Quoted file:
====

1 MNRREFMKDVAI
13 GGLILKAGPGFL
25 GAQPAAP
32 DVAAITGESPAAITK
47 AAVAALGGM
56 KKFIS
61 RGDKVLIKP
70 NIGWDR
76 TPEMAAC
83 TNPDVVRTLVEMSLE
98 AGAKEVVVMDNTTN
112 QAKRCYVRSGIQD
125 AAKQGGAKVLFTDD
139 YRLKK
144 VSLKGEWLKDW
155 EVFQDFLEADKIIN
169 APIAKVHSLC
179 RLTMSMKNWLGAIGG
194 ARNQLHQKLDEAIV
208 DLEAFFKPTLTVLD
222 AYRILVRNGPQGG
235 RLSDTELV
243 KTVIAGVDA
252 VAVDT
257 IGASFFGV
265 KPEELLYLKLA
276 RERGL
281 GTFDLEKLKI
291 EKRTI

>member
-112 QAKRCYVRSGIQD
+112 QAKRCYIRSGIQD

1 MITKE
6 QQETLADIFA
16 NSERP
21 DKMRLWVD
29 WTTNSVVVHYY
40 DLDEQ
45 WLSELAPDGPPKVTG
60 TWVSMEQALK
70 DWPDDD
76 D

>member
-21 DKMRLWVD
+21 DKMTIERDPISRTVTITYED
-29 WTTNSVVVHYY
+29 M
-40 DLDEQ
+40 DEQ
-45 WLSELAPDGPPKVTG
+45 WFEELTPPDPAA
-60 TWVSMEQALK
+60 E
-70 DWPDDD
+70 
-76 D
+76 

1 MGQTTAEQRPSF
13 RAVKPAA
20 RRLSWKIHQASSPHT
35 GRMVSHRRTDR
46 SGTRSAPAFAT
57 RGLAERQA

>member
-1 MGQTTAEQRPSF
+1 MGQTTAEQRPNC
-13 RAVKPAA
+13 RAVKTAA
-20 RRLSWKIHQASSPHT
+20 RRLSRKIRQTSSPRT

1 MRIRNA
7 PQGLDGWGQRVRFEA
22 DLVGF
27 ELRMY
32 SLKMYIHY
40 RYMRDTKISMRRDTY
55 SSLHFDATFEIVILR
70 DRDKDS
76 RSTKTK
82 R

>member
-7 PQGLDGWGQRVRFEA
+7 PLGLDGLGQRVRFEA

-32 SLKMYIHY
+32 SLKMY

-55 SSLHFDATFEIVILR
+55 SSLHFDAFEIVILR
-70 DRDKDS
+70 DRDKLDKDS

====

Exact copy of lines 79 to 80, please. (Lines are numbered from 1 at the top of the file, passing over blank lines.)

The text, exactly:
76 RSTKTK
82 R